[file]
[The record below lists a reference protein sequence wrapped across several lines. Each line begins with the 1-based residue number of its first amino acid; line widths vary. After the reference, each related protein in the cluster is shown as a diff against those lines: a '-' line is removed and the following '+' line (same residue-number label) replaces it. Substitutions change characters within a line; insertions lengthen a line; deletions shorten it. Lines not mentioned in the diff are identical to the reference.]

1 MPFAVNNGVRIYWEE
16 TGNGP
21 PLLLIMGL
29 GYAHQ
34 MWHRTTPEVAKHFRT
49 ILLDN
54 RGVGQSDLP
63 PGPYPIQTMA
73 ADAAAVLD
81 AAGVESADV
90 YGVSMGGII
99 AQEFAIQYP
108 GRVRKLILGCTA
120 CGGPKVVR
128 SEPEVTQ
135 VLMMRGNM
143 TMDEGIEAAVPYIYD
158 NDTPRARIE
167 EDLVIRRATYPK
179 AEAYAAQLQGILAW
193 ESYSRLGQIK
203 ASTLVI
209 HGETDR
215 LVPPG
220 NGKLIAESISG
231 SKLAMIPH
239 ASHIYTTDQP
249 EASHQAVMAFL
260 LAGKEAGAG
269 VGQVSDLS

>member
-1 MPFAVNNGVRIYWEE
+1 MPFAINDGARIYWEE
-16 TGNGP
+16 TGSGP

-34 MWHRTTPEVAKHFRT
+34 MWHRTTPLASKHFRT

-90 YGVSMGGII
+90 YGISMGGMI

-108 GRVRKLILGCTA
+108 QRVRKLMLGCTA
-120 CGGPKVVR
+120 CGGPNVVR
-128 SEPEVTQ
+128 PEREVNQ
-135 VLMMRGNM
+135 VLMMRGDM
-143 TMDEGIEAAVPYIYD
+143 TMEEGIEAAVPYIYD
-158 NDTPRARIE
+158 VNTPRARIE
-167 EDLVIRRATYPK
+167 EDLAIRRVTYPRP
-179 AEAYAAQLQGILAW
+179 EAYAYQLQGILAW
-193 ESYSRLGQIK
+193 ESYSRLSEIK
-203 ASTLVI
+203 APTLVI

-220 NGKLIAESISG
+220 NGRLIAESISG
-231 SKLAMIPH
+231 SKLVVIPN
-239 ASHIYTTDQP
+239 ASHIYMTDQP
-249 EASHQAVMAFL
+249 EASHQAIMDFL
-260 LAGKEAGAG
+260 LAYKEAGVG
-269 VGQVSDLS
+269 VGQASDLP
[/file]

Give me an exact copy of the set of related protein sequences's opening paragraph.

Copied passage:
[The record below lists a reference protein sequence wrapped across several lines. Each line begins with the 1-based residue number of its first amino acid; line widths vary. After the reference, each related protein in the cluster is shown as a diff against those lines: a '-' line is removed and the following '+' line (same residue-number label) replaces it. Substitutions change characters within a line; insertions lengthen a line; deletions shorten it. Lines not mentioned in the diff are identical to the reference.]